Background Checks: Tips for Employers

Nicole Davies works at ShortCourseFinder, a website providing a simple way to find and sign up for online short courses from Australia’s top providers. Main areas of her interest are the social media and the use of new technologies in everyday life.

Every business owner knows that training new talent costs time and money. That’s why it is essential to make smart hiring decisions from the get-go. These days, it has become common practice to conduct pre-employment background checks on prospective employees. Not to dig dirt on the candidates, of course, but to make an informed decision about whether they are the right fit for the company. Keep on reading to find out how to carry out an effective background check.

1. Use the tools available to you

First of all, you need to know that a simple web search can give you several insights into your candidate’s employment history. For a more detailed picture, choose some of the most common background checks, which may include credit and criminal history checks. Most employers treat them as proof of maturity and fiscal integrity. Companies may also sometimes decide to check education and employment history to verify them against a candidate’s resume.

2. Save time and money by only performing necessary checks

You may be tempted to find out all there is to know about your prospective candidate, but remember that for many small businesses, background checks can be pretty time-consuming. It’s better to establish a list of necessary checks consistent with your profession and business ethics. Decide which checks mentioned above will aid your hiring decision. For example, if the job involves working with children, criminal history check is mandatory.

3. Acknowledge the power of social media

Many human resources representatives turn to social media for extra information. It has become accepted practice to skim the candidate’s Facebook and Twitter accounts, but you need to remember to keep your search relevant and ethical. Be careful not to start forming any harmful opinions or bias.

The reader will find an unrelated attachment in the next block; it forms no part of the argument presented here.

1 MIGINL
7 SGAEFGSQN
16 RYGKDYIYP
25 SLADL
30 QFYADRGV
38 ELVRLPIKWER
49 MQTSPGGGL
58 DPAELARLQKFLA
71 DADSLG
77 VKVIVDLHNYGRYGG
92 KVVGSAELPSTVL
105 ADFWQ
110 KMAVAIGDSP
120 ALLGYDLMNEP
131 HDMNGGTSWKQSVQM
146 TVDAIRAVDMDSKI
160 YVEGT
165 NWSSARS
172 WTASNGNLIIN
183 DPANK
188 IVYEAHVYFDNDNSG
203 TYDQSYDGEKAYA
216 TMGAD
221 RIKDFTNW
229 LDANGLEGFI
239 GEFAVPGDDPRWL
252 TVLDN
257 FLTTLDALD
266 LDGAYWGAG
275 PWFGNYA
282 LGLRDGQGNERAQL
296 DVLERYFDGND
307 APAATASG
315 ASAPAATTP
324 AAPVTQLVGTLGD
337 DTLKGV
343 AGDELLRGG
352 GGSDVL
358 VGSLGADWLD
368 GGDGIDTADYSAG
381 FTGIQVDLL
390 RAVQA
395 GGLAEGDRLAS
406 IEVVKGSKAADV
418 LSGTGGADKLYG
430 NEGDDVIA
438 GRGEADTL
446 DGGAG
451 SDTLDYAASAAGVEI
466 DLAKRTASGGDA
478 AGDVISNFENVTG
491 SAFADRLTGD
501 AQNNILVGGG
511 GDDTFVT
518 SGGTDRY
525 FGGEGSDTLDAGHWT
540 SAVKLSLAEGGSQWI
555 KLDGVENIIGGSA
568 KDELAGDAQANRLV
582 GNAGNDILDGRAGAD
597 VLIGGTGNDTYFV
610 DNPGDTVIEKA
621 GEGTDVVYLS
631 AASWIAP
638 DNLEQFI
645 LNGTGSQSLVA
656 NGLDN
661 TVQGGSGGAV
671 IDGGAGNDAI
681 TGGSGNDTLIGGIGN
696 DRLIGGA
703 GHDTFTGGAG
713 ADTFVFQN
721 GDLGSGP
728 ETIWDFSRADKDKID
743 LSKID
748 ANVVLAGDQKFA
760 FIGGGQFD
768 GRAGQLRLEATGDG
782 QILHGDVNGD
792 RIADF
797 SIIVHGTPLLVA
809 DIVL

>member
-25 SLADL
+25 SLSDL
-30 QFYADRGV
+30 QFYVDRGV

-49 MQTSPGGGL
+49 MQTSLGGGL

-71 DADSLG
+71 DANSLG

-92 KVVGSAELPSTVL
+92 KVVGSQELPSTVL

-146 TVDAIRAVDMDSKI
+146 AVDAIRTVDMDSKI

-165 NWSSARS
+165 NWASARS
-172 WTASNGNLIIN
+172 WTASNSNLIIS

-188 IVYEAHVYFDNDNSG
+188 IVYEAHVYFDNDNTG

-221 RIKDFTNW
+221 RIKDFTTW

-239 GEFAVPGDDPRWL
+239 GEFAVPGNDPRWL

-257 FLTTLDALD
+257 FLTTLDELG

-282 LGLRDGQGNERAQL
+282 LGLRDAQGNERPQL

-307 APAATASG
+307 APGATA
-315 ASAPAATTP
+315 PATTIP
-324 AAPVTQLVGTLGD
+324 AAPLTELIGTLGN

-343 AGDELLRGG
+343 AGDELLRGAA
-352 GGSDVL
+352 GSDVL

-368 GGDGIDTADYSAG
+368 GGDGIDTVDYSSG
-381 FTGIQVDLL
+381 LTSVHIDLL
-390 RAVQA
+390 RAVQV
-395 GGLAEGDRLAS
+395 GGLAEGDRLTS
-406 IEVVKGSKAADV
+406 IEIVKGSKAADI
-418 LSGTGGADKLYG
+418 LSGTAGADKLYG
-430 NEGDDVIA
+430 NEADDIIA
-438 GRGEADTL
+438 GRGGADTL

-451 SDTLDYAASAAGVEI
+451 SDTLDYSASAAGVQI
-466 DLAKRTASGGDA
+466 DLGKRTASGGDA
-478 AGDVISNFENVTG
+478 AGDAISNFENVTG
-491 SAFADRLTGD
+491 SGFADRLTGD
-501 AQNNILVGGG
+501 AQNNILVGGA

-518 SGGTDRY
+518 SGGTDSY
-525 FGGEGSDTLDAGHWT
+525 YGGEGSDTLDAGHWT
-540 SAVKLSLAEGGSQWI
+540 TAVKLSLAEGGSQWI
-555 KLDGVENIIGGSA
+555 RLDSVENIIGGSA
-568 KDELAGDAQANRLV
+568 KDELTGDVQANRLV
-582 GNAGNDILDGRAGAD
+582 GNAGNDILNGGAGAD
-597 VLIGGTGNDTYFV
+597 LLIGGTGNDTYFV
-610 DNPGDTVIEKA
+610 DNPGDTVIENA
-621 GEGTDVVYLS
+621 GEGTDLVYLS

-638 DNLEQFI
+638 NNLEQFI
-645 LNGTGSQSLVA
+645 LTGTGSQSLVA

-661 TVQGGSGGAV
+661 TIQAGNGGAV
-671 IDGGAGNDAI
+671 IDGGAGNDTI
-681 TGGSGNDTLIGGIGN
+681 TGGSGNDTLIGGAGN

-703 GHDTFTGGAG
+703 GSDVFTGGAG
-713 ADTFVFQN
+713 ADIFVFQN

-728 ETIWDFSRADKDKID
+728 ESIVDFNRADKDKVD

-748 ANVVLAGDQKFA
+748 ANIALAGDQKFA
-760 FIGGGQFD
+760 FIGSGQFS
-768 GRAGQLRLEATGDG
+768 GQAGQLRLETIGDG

4. Follow the letter of the law

First and foremost, make sure your background checks are legal. The last thing you want is a liability suit on your hands! To prevent any legal violations, use only official databases that act in accordance with both local and federal laws. If necessary, consider hiring an accredited screening company. At the end of the day, your company’s credibility is on the line.

5. Inform the candidate about your background check policy

Make clear from the very beginning that your company requires background checks from all candidates, and ask for the candidate’s consent during the first meeting. Put all necessary information and provisions on your website to avoid any confusion. Last, but not least, if you don’t want to fall victim to discrimination suits, check every potential employee – don’t make any exceptions.

6. Look for patterns, not singular acts

In the event that you or a third party find irregularities or discrepancies during your checks, don’t let them go un-discussed. It may be that there is more to the story than you imagine. Confront your employee and ask for some further information to try to get the full picture. Don’t just assume the worst, be respectful and remember that mistakes happen.

A successful background check of a prospective candidate may play a crucial role in the development of your business. Just remember that there is a fine line between a background check and invasion of privacy.

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